The July 24 Wild Guess featured a pale jewelweed plant. The "pale" variety has a yellow flower as opposed to the orange blossom perhaps more typically seen.
Jewelweed is considered a herb that has medicinal properties. Even today it is used to relieve itching and skin irritations caused by contact with poison ivy and stinging nettle or from insect bites. The watery, sticky juice inside the plants stem provides relief.
An old wives' tale states that jewelweed and poison ivy or stinging nettle are companion plants that grow close to each other in the wild.
Jewelweed is in the touch-me-not family. Touching its seed pods when they are swollen and ripe causes the pod to burst, slinging tiny seeds in all directions.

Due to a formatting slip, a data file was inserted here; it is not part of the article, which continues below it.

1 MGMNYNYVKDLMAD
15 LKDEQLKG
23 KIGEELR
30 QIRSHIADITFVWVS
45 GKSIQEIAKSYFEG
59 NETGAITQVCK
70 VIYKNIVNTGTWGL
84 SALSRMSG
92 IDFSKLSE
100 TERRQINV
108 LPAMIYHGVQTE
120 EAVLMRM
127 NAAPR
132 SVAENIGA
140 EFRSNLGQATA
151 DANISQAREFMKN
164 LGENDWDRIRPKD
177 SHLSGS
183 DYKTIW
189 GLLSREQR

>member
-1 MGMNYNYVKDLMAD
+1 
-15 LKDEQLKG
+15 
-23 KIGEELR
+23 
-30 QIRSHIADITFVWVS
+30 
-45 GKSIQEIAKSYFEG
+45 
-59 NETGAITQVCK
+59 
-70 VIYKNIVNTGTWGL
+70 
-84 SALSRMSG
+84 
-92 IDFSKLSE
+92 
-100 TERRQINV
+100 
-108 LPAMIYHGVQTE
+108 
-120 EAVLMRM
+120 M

According to the National Park Service, jewelweed can be found in most of the U.S., except Wyoming, Montana and southwestern states such as California.
While some say the yellow and orange flowers resemble gems, the plant's name came from a quality its leaves possess. Dew and rain beads up on the smooth leaves, creating sparkling drops that shimmer like jewels.
Next Sunday, July 8, we will announce the winner of the June Take a Wild Guess prize drawing.
Today we begin a new month - mammals of Pennsylvania.